“Poor women in poor countries are among the hardest hit by climate change, even though they contributed the least to it.” UNFPA Executive Director Thoraya Ahmed Obaid
The success of the global response to AIDS will rely on tackling not only the encroaching virus itself but also the affects of climate change such as food and water shortages, growth in poverty and an increase in natural disasters, argues the State of World Population 2009, released today by the United Nations Population Fund (UNFPA).
The report also contends that, equally, strengthening the response to the AIDS epidemic will mean that individuals, communities and societies will have greater social resilience in the face of a range of climate change threats and will be better able to deal with their consequences. HIV and climate change are perceived as profoundly linked, a perception shared by a range of UN bodies, including UNAIDS and the United Nations Environment Programme, UNEP.
Subtitled, ‘Facing a changing world: women population and climate’, The State of World Population places women at the very centre of the attempt to confront climate change and maintains that policies, programmes and interventions are more likely to mitigate its worst effects if they reflect the rights and needs of women.
Women are said to bear the brunt of climate change, partly because in many countries they make up the majority of the agricultural workforce hard hit in an environmental crisis, and because they often do not have sufficient control of their lives and access to as many opportunities to generate income as men – they are more likely to be poor and to see their poverty increase. As UNFPA Executive Director Thoraya Ahmed Obaid has it, “Poor women in poor countries are among the hardest hit by climate change, even though they contributed the least to it.”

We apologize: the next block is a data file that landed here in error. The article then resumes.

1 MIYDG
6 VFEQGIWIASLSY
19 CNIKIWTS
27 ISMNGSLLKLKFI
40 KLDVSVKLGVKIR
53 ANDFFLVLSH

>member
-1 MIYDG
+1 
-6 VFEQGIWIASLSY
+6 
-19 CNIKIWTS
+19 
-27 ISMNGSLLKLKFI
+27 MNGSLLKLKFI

Numerous examples of extreme climate change are cited, from melting glaciers in Bolivia, to the destruction of crops by typhoons in the Philippines, and from drought in east and southern Africa to floods in Vietnam. In each scenario, women are shown struggling to keep their livelihoods and families intact, and, in some cases, fighting for their lives.
According to the report, empowering women and girls, especially through investments in health and education, help boost economic development and reduce poverty, thus having a beneficial impact on coping with climate change. Girls with more education are more likely to protect themselves against HIV and to have smaller and healthier families as adults. In general, access to reproductive health services such as family planning means lower fertility rates and this has a clear bearing on lessening the potential impact of environmental crises and making sustainable development more likely.
“Women should be part of any agreement on climate change—not as an afterthought or because it’s politically correct, but because it’s the right thing to do,” says Ms Obaid. “Our future as humanity depends on unleashing the full potential of all human beings, and the full capacity of women, to bring about change.”
The State of World Population 2009 argues that ensuring gender inequity is challenged in all its facets is an urgent necessity, not just to improve the lives of individual women but to stave off the worst consequences of environmental crisis. This sense of urgency is relayed to the leaders and negotiators due to meet in Copenhagen for December’s critical climate change conference. They are urged to “think creatively” not just about emissions and targets but about population, reproductive health and gender equality and how they can contribute to “a just and environmentally sustainable world.”